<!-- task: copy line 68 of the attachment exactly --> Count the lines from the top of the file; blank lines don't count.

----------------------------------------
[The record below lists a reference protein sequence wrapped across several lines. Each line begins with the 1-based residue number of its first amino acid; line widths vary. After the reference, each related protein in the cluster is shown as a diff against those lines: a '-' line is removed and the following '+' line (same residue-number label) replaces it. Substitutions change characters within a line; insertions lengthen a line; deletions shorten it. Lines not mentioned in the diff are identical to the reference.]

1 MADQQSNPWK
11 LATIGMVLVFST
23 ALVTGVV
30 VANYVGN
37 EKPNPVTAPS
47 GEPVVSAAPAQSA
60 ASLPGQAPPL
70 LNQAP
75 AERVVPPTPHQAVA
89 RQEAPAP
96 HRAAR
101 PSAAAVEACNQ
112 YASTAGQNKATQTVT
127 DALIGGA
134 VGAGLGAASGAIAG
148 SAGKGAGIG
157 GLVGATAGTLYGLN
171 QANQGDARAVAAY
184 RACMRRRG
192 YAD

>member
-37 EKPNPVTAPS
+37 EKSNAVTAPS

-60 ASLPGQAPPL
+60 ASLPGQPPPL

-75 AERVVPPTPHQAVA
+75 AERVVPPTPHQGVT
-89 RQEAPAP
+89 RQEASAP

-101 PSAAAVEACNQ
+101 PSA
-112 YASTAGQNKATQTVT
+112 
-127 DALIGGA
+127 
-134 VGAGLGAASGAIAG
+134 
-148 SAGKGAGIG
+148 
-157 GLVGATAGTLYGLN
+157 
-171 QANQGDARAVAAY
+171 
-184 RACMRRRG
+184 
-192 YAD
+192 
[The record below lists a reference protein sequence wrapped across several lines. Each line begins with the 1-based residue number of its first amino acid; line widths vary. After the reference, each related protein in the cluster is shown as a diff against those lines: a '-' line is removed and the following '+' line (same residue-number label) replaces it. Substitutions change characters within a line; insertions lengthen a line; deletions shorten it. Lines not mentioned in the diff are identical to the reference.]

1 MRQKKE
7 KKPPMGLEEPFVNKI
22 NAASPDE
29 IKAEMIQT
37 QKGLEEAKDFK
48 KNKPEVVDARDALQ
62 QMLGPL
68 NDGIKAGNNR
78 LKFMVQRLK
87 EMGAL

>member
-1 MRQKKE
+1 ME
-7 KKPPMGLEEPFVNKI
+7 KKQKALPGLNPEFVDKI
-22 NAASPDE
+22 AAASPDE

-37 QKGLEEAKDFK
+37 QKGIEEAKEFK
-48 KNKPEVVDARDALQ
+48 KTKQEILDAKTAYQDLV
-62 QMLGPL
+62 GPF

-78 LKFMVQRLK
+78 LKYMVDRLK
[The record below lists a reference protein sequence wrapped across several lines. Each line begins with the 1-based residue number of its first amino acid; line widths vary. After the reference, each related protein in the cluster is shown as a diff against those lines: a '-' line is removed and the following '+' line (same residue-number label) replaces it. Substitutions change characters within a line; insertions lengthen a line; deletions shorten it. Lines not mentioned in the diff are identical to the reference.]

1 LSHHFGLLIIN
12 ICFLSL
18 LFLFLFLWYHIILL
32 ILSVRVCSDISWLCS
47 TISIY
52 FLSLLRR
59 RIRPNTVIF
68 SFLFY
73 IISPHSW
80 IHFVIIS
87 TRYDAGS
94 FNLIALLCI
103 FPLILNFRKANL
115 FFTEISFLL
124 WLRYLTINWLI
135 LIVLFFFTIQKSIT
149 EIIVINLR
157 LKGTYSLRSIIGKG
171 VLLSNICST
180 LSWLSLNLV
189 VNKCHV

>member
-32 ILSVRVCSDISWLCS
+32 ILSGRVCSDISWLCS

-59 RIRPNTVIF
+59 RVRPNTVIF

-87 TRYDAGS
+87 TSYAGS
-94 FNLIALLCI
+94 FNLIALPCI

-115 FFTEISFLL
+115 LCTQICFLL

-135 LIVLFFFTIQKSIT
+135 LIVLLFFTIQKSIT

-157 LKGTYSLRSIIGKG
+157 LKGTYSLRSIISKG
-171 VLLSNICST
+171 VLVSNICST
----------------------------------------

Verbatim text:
+37 QKGIEEAKEFK